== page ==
Self-Confidence Quiz for Children
Being confident and having high self-esteem are often intertwined, but mean different things. Self-esteem is knowing your worth and value, while confidence has faith in oneself to accomplish tasks. Both are important for success at all ages, and it is never too early to teach children how to foster their confidence. From early childhood to building self-esteem and self-confidence in their teen years, children of all ages can all benefit.
Confidence is vital for success, regardless of age. For adults, success presents itself as high self-esteem, the ability to adapt, and the ability to fail gracefully. Confidence isn't just about winning; it is about learning and taking on new challenges. It is about making mistakes and learning from them. Check out our self-confidence quiz to see where your child stands.
How to Score the Self-Confidence Quiz
Let's check and see how your child's confidence rates:
- Sum up the number of times you answered YES from the quiz
- Results are broken down into four groups:
the seed is planted self-esteem.
See where your child falls by comparing their results to the group their number falls under.
16-20 Blooming Self-Esteem
These children have strong confidence born from feelings of safety and security. They are adventurous and like to try new things. Not only do they provide themselves with positive self-talk, but they also cheer on others. These children may not always win, but they are likely to brush themselves off and try again.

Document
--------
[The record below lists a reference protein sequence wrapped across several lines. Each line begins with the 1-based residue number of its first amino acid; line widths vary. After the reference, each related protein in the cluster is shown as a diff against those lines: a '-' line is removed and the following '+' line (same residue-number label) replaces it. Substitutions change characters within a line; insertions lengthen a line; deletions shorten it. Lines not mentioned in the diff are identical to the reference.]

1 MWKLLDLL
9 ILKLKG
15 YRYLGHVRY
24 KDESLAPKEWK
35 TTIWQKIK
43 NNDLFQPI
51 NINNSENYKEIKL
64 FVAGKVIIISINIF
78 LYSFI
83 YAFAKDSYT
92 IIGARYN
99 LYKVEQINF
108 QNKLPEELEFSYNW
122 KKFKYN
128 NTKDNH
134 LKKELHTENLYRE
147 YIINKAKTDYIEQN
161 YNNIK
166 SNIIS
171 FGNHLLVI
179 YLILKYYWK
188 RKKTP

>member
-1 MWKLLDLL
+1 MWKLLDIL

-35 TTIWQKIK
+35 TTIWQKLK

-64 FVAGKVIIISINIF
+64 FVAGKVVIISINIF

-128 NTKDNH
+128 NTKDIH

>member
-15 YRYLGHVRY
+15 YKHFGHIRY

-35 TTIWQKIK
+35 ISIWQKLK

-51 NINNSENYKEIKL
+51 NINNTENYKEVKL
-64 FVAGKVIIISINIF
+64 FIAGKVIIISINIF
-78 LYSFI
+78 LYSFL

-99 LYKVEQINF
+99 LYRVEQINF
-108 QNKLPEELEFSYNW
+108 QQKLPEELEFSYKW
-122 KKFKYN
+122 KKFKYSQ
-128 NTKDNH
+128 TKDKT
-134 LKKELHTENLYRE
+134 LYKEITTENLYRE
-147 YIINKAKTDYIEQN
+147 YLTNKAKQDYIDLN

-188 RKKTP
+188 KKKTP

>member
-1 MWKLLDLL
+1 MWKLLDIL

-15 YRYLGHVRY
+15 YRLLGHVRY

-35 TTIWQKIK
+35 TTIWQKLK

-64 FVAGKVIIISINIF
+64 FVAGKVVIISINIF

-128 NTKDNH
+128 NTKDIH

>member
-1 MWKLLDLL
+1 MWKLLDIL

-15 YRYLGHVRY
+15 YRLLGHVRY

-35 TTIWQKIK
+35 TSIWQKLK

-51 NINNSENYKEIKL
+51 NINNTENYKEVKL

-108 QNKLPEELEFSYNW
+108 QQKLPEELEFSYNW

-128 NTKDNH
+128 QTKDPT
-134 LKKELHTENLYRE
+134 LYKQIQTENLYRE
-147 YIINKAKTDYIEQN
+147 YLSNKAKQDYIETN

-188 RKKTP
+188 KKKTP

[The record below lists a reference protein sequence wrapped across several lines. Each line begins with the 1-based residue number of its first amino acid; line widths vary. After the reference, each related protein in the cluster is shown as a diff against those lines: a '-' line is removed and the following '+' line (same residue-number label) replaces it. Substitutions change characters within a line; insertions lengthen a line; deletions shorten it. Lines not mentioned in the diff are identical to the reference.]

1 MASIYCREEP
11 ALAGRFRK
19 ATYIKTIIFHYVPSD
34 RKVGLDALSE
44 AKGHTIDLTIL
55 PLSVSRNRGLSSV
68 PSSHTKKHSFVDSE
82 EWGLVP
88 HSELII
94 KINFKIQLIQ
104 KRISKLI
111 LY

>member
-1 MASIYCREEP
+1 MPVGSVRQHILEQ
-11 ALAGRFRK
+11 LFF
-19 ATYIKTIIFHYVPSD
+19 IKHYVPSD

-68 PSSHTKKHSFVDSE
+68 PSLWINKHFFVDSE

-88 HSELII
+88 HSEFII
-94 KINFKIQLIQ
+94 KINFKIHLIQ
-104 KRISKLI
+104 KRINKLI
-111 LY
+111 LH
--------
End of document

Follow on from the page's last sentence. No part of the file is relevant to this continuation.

11-15 Growing Self-Esteem
These children have mostly learned to accept failure graciously. They are more willing to try new things but may need a little adult nudge to keep going. Nevertheless, these children have a good foundation and will continue to grow confident with experience.
6-10 Budding Self-Esteem
These children are starting to show confidence and are beginning to come into their own. They may be starting to talk about their likes and dislikes with enthusiasm. These children may need some adult encouragement, but they are becoming more confident after failures. They may stay back and watch from afar for a while but eventually step out into the spotlight.
1-5 The Seed is Planted
These children may be shy and quiet. They may take a little more time to try new things, but they will continue to step outside their comfort zone with encouragement. These children may be learning coping skills to calm anxiety and are building a solid confidence foundation. They benefit from hearing others encourage them and you will likely see them cheering on others more than themselves. Think of a whole tiny seed planted; these children are about to burst into confidence growth with a bit of time, patience, and modeling.
What to do if you answered “No” more than “Yes”
Don't be discouraged if your child answered with “no” more than “yes”. Like wildflowers, all children grow and bloom at their rate. Meet children where they are and consider their needs and abilities. Some children require more modeling and adult encouragement, while others may benefit from being allowed to watch from afar until they are ready to dive in.
Here are some creative ways to boost your child’s confidence. Introduce your child to the growth mindset and help them reword their negative self-talk. Help them create daily empowering self-confidence affirmations and intentions that focus on their strengths. Create time every day for family members to each share their highs and lows and what they are looking forward to or excited about. Our Confidence & Self-Esteem Kit PDF has activities and worksheets designed to help children overcome their negative self-talk and start believing in themselves and their abilities.
Is there anything to look for with children with a high “Yes” score?
Even children with high confidence can require support at times. Perfectionism can rear its head and cause confident children to doubt their abilities. To avoid this, ensure children are accepting loss and failure and rolling with mistakes. If children begin to feel the need to be perfect, use modeling and communication to help them see the benefits from errors.